On Jan. 25, District Attorney Sherry Boston recused herself from reviewing the results of the GBI’s investigation into Teran’s shooting and death due to her office’s involvement in the task force. But the GBI doesn’t plan to step aside and will continue leading that investigation.
Last week, several Democratic state senators released a statement that mourned Teran’s death, condemned “violence” from activists, and stopped short of asking for the GBI to step aside.
“We believe there are many unanswered questions about what happened during the incident, and we encourage a thorough independent investigation to determine the facts,” the statement says. “We are disappointed that there is no body-camera footage available and believe we must ask the hard questions about why that is and what we can do to ensure that such transparency and accountability is guaranteed going forward.”
The senators’ statement said protests about the training center site should be civil.
“There is no room for violence in our community,” the senators said. “The city of Atlanta has a long history of successful nonviolent civil disobedience. But it must remain peaceful, orderly, and disciplined.”
The statement was signed by Democratic state Sens. Gail Davenport (SD-44), Jason Esteves (SD-6), Nabilah Islam (SD-7), Kim Jackson (SD-41), David Lucas (SD-26), Josh McLaurin (SD-14) and Nan Orrock (SD-36). An earlier version of the statement was also signed by Democratic state Sen. Elena Parent (SD-42), but her name was later removed.
Parent told Decaturish her name was included in error.
“I hadn’t signed on to the statement,” she said. “Since I’m the caucus chair, it was an error to have me on it.”
Attorney Filipovits said there are holes in the GBI’s story.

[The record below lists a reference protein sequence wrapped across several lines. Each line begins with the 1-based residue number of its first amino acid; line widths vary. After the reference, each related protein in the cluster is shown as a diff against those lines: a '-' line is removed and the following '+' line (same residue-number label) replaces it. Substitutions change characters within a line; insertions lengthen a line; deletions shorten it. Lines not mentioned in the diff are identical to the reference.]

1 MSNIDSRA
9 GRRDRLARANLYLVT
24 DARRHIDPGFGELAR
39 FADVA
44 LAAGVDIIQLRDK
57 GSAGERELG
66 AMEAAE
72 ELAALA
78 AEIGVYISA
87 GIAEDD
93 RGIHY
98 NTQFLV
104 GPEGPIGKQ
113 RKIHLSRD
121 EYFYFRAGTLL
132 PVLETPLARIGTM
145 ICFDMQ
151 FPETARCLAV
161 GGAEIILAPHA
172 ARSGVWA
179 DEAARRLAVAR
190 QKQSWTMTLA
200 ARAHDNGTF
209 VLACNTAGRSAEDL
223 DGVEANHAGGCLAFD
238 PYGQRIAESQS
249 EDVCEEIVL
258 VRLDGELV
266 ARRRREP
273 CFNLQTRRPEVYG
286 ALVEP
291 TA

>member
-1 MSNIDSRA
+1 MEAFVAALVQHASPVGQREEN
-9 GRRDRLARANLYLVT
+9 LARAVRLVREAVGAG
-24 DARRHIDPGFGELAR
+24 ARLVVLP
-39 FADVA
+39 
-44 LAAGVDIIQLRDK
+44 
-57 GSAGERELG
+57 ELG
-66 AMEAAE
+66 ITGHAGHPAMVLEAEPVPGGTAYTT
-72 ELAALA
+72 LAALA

“The GBI has selectively released information about Manny’s death,” Filipovits said in the press release. “They claim Manny failed to follow orders. What orders? The GBI has not talked about the fact that Manny faced a firing squad, when those shots were fired, or who fired them.”
The press release from Teran’s family says the GBI hasn’t said if there are other recordings of the shooting, such as audio or cameras attached to aerial drones and helicopters. The family wants the GBI to release all audio and video recordings connected to Teran’s death.
“Any evidence, even if it is only an audio recording, will help the family piece together what happened on the morning of Jan. 18. This information is critical, and it is being withheld,” Attorney Spears said in the press release.
The family says Teran’s death is the “first time any environmental activist in the United States has been killed by the government.”
Local officials are determined to move forward with constructing the training center.
Atlanta Mayor Andre Dickens and DeKalb County CEO Michael Thurmond, on Jan. 31, announced an agreement to ensure the future Atlanta Public Safety Training Center will protect and enhance the environment, spur local business and serve as a community resource.
During the press conference, Atlanta Mayor Andre Dickens said the site will be a “vital piece of infrastructure” that will serve the city’s police and fire departments training needs and be a community asset for residents.
“Today, I am pleased to report that we have reached an agreement with DeKalb County to issue the construction permit and move this project forward,” Dickens said.
Reporter Zoe Seiler and Intern Jaedon Mason contributed to this story.